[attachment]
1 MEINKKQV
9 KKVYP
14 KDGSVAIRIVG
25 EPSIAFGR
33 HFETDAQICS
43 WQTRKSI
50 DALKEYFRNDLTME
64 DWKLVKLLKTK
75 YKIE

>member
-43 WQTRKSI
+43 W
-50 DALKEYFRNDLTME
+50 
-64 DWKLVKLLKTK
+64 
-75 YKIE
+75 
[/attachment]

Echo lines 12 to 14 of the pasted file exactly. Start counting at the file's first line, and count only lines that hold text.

+43 W
-50 DALKEYFRNDLTME
+50 